As Greeks prepare to go to the polls on Sunday June 17, the fate of the euro and the recovery of the global economy could rest in their hands. But the biggest pain could be felt closer home as the country suffers through a fifth year of recession
Many people have been voting with their feet and leaving the country, with austerity measures forcing some to work on half their previous salaries, while pension cuts and an impending energy and health crisis unfold.
For those that remain, unemployment is on the rise at 21.7 percent (youth unemployment is now at 50 percent), and of the people that still have jobs, some have not been paid in months.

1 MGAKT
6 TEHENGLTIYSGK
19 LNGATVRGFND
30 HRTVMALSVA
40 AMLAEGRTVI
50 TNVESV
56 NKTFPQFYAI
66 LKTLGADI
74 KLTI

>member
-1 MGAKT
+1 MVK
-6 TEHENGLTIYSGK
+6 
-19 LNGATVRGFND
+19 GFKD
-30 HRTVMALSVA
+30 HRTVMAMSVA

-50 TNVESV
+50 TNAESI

Greeks that can no longer afford to buy food (let alone stockpile it) are turning to soup kitchens that are providing a temporary solution. The 76 of them in the Athens region alone receive up to 20,000 people a day queuing for food. In the extreme, the surge in suicide rates among all age groups show that some feel there is no hope.
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